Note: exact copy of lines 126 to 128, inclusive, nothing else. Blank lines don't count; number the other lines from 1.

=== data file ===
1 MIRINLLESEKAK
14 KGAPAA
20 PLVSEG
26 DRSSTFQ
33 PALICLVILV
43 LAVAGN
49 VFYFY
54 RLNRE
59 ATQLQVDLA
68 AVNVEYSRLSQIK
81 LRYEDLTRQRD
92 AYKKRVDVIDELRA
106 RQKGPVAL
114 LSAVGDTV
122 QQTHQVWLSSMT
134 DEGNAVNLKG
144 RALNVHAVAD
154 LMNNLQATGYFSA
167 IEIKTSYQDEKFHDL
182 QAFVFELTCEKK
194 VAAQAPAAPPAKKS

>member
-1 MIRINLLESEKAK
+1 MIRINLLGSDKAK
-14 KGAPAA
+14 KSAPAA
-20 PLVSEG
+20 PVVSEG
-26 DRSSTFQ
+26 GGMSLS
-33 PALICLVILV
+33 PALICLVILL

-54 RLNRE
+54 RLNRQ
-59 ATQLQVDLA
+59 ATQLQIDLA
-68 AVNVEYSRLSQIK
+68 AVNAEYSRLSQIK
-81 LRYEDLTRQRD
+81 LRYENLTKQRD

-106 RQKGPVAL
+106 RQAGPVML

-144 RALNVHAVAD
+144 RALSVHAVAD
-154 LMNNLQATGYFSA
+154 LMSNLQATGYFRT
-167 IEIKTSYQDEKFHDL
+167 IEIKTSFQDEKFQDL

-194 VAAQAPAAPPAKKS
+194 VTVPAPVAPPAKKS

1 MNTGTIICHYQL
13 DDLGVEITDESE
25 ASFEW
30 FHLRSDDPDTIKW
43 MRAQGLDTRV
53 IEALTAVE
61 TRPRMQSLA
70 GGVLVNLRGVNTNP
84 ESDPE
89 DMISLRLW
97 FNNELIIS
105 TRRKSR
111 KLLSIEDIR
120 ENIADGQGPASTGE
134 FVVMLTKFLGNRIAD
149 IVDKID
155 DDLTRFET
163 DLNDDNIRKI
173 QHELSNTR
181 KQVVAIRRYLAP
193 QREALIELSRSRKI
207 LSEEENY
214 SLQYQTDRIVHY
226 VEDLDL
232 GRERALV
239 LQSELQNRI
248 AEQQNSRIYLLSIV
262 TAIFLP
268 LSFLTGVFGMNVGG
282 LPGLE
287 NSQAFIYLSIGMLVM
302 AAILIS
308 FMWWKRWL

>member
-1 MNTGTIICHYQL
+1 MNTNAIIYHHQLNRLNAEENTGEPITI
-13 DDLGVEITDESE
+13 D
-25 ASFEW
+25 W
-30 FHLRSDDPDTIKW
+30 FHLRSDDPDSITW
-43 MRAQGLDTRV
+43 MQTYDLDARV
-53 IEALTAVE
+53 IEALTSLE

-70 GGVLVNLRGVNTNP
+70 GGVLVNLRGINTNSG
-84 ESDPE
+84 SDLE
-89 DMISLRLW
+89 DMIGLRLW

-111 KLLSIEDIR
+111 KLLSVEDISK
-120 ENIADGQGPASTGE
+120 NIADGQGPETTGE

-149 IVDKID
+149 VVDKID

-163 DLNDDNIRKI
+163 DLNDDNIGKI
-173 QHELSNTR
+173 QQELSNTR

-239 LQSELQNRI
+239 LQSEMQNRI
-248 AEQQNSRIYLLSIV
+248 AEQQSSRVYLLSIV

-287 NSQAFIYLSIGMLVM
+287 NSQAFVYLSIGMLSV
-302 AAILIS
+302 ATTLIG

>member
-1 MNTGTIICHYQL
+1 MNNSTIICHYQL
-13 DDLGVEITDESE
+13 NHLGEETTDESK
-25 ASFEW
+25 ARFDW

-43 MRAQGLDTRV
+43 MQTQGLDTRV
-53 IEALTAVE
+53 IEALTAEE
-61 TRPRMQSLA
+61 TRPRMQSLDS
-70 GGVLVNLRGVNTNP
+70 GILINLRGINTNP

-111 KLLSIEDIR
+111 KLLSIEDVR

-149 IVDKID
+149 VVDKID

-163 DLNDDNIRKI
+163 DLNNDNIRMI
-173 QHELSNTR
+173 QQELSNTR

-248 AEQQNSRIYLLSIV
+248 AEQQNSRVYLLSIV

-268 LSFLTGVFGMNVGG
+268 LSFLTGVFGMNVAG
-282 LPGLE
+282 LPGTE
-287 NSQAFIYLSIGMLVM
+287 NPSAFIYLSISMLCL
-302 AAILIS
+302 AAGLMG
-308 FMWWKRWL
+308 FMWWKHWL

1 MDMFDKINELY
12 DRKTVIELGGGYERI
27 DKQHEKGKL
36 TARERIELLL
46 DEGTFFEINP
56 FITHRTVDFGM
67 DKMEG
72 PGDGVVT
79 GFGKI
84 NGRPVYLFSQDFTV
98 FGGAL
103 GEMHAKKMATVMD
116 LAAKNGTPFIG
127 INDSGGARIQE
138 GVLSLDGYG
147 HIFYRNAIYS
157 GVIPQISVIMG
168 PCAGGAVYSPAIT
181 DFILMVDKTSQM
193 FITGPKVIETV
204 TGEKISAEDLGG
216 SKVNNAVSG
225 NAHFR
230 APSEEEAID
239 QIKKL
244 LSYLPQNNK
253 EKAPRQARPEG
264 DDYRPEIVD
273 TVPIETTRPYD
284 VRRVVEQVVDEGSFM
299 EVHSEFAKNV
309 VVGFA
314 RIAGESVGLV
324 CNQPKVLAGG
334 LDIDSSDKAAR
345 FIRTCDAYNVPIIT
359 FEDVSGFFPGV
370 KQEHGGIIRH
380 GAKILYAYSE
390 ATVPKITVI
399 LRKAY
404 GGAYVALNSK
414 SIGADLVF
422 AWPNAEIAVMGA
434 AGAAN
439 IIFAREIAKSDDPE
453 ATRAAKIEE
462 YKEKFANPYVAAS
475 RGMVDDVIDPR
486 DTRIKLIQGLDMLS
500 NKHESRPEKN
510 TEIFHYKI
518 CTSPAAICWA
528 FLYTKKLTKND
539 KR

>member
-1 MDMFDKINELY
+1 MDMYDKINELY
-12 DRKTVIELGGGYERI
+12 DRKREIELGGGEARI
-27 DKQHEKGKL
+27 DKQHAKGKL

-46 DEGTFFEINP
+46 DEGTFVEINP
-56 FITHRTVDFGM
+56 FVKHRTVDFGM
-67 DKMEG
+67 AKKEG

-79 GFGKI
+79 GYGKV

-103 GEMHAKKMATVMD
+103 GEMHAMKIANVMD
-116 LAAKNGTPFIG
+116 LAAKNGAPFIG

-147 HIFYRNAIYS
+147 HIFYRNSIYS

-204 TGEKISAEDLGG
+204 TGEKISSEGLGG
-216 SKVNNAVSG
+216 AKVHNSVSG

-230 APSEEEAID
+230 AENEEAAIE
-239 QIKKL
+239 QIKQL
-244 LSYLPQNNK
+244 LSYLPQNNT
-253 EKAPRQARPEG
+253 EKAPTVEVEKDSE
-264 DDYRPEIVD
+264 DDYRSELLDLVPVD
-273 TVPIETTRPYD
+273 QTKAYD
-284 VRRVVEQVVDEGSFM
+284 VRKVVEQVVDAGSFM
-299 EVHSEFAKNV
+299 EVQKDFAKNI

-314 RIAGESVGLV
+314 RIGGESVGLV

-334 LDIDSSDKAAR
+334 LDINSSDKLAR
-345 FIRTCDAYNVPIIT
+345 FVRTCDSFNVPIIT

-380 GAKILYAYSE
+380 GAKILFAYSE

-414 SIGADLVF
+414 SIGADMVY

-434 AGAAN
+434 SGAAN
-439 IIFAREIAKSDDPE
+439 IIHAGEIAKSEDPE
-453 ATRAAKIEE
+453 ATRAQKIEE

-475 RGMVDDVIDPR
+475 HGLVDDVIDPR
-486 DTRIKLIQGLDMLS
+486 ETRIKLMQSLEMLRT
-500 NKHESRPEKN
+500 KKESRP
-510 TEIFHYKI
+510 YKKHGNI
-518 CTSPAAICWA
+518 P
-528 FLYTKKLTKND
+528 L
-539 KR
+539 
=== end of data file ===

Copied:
-25 ASFEW
+25 ARFDW

-43 MRAQGLDTRV